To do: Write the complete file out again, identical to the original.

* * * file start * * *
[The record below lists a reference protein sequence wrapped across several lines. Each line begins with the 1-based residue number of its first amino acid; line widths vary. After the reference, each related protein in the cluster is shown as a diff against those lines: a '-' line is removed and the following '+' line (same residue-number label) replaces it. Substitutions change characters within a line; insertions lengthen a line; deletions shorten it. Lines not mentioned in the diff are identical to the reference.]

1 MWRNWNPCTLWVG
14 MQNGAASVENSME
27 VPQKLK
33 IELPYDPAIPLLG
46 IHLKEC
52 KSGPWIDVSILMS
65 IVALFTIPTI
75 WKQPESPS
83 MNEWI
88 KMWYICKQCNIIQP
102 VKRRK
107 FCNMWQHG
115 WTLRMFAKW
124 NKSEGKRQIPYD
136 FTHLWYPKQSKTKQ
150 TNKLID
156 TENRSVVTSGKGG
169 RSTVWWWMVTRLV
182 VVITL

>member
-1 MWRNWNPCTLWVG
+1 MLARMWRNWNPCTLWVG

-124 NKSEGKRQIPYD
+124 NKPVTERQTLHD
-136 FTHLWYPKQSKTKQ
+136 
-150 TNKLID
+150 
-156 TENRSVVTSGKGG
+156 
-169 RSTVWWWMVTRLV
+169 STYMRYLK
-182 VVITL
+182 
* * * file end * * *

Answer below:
[The record below lists a reference protein sequence wrapped across several lines. Each line begins with the 1-based residue number of its first amino acid; line widths vary. After the reference, each related protein in the cluster is shown as a diff against those lines: a '-' line is removed and the following '+' line (same residue-number label) replaces it. Substitutions change characters within a line; insertions lengthen a line; deletions shorten it. Lines not mentioned in the diff are identical to the reference.]

1 MWRNWNPCTLWVG
14 MQNGAASVENSME
27 VPQKLK
33 IELPYDPAIPLLG
46 IHLKEC
52 KSGPWIDVSILMS
65 IVALFTIPTI
75 WKQPESPS
83 MNEWI
88 KMWYICKQCNIIQP
102 VKRRK
107 FCNMWQHG
115 WTLRMFAKW
124 NKSEGKRQIPYD
136 FTHLWYPKQSKTKQ
150 TNKLID
156 TENRSVVTSGKGG
169 RSTVWWWMVTRLV
182 VVITL

>member
-1 MWRNWNPCTLWVG
+1 MLARMWRNWNPCTLWVG

-124 NKSEGKRQIPYD
+124 NKPVTERQTLHD
-136 FTHLWYPKQSKTKQ
+136 
-150 TNKLID
+150 
-156 TENRSVVTSGKGG
+156 
-169 RSTVWWWMVTRLV
+169 STYMRYLK
-182 VVITL
+182 